Figure 3 shows the inflammatory score in colonic segments with and without fecal stream of animals submitted to intervention with saline, and infliximab at concentrations of 5 mg/kg/week and 10 mg/kg/week, respectively. In the colonic segments provided with fecal stream, no differences in inflammatory score were identified regardless of saline or infliximab intervention (5 mg/kg/week or 10 mg/kg/week). Differently, colonic segments without fecal stream of the animals submitted to intervention with saline presented a higher degree of inflammation when compared to those submitted to the infliximab intervention.

Figure 3 Inflammatory score in the colonic segments with and without fecal stream, in the animals treated with saline, infliximab 5 mg/kg/week and infliximab 10 mg/kg/week. * = p <0.05 (Saline > Infliximab 5 mg/kg/week); ** = p ≤ 0.01 Saline > infliximab 10 mg/kg/week). Mann-Whitney test.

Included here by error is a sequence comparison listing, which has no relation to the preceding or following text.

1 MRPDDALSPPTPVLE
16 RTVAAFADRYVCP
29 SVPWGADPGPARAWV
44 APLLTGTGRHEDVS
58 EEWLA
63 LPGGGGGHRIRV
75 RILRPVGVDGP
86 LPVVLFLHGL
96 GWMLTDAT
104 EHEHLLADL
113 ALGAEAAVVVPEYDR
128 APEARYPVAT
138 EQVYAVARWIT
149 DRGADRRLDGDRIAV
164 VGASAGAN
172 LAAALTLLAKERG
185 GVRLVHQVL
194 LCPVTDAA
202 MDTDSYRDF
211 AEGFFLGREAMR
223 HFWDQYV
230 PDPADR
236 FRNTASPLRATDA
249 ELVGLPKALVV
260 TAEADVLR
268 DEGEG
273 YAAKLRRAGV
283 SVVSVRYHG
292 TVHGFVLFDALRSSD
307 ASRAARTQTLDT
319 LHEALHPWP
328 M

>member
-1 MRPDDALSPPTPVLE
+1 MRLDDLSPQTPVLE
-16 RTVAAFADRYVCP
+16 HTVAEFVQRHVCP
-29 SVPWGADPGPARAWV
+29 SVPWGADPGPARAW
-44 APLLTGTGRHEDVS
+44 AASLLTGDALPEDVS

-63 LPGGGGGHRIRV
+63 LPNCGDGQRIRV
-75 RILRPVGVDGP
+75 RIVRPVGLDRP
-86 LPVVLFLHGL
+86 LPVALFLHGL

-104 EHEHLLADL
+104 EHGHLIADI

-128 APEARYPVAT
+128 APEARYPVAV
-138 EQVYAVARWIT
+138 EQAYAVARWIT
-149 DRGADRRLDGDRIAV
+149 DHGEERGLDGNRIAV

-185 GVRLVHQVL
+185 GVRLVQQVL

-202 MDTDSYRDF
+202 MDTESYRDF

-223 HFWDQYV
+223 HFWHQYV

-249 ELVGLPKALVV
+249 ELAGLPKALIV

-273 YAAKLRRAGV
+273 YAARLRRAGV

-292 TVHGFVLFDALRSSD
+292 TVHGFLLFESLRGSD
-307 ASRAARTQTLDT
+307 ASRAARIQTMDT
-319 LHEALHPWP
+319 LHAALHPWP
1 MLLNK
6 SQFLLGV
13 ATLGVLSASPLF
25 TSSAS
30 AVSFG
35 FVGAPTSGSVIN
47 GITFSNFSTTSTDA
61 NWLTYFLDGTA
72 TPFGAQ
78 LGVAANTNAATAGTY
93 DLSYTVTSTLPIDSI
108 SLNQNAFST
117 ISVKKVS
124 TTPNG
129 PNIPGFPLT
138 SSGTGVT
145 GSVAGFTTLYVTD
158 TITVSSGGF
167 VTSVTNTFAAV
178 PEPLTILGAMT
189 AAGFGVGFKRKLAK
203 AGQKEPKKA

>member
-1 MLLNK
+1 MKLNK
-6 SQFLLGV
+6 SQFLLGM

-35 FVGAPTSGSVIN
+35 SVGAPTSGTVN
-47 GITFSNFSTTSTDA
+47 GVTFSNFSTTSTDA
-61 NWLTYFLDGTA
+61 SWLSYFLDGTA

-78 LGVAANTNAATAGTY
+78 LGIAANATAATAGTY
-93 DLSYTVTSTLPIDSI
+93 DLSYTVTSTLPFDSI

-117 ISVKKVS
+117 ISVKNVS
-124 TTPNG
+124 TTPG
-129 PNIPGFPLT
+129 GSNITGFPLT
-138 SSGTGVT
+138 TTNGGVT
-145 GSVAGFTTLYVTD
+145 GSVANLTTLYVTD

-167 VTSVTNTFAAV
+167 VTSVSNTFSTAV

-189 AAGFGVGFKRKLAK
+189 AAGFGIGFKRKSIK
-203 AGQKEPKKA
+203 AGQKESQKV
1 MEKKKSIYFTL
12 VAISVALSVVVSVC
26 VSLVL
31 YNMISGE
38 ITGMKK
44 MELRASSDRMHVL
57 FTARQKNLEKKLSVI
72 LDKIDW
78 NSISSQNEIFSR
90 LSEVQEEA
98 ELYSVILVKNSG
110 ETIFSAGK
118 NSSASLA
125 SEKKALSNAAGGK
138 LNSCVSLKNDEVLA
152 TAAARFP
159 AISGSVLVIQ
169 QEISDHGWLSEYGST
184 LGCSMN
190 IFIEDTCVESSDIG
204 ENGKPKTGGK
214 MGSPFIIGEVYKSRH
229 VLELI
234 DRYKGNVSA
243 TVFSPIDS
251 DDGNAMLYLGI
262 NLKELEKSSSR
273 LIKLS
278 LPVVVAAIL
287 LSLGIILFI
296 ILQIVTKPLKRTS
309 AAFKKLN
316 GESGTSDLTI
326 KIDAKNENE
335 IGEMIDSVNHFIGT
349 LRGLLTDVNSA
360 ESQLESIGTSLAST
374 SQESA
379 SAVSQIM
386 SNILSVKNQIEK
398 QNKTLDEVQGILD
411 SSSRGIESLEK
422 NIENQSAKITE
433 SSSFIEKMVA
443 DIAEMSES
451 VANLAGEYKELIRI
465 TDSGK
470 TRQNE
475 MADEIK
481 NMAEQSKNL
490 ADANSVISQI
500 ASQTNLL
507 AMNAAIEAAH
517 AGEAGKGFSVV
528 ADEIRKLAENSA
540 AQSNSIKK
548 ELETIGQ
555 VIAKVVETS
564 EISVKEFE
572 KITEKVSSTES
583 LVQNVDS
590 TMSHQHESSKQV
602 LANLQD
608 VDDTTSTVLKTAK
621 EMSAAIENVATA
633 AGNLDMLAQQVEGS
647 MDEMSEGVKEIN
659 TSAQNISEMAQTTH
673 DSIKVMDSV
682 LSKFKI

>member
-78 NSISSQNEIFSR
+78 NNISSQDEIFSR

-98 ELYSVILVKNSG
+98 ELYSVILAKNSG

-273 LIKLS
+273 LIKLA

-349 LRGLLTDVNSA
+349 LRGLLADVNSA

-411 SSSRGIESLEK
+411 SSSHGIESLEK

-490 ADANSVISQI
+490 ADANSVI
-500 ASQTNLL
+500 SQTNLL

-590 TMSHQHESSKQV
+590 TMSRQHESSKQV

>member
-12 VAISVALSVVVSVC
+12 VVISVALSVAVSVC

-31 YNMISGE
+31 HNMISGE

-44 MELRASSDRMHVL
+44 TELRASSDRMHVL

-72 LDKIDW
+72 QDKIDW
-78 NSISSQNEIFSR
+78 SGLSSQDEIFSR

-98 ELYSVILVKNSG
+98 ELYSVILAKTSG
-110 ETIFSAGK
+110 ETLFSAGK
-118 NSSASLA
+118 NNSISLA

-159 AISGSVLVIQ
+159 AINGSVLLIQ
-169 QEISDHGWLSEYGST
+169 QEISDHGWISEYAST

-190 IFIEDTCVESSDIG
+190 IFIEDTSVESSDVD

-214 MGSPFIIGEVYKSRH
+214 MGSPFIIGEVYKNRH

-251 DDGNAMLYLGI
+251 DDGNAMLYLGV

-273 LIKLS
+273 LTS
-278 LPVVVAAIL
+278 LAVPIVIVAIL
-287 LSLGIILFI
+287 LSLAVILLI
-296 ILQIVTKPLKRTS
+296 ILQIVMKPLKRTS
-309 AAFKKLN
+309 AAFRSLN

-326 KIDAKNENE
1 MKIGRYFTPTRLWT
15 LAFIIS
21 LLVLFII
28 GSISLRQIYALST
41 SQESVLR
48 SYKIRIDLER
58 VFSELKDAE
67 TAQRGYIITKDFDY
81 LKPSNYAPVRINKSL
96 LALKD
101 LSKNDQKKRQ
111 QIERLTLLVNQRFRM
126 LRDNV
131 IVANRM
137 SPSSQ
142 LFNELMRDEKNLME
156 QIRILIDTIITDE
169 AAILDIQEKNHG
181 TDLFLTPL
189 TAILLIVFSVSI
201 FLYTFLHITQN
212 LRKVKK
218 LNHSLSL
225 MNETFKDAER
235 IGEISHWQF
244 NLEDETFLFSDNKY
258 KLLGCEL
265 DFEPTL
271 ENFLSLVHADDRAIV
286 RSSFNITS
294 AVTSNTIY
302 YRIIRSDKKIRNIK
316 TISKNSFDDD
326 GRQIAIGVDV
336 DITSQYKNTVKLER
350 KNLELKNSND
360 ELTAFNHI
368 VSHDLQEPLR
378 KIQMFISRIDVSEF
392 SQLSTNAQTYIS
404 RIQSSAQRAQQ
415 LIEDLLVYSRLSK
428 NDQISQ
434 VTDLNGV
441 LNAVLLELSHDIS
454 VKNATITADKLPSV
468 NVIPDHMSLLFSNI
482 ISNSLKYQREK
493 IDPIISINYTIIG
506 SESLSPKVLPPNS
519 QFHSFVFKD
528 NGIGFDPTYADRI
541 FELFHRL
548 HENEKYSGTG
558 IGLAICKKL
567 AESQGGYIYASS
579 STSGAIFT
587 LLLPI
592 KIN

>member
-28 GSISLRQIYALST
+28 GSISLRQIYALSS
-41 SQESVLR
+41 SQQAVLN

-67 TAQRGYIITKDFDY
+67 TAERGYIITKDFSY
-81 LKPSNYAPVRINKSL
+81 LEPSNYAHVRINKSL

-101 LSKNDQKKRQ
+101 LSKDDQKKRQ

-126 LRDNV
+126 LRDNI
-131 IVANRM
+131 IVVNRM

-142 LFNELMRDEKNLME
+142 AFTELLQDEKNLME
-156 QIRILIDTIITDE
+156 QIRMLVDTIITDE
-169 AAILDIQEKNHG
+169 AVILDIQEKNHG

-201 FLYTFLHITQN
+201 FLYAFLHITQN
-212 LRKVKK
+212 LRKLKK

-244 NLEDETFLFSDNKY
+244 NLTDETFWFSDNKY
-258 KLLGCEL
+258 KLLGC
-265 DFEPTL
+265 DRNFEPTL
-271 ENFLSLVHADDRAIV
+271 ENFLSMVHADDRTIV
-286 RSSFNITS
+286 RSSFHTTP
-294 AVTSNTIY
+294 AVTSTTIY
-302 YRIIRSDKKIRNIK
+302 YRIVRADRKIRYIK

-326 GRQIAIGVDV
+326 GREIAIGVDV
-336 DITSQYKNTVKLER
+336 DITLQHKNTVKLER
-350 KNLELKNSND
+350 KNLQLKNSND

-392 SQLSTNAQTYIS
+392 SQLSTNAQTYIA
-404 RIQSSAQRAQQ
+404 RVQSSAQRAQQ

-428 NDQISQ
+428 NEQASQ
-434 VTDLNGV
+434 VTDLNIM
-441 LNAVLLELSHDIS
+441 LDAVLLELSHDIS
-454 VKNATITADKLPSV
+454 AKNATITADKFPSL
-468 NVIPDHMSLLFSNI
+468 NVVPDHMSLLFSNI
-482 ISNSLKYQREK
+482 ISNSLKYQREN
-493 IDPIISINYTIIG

Figure 4 shows the tissue content of MPO in colonic segments with and without fecal stream of animals submitted to intervention with saline, and infliximab at concentrations of 5 mg/kg/weeks and 10 mg/kg/week, respectively. In the colonic segments provided with fecal stream, the neutrophil infiltrate reduced only in those animals submitted to intervention with infliximab at concentration of 10 mg/kg/week. In the colonic segments without fecal stream, the neutrophil infiltrate was significantly lower in those animals submitted to intervention with infliximab regardless of the concentration used.

Figure 4 Tissue content of MPO in the colonic segments with and without fecal stream, in the animals treated with saline, infliximab 5 mg/kg/week and infliximab 10 mg/kg/week. * = p < 0.05 (Colon with fecal stream: Saline > Infliximab 10 mg/kg/week and Colon without fecal stream: Saline > infliximab 5 mg / kg / week). ** = p ≤ 0.01 (Colon without fecal stream: Saline > Infliximab 10 mg/kg/week). Mann-Whitney test.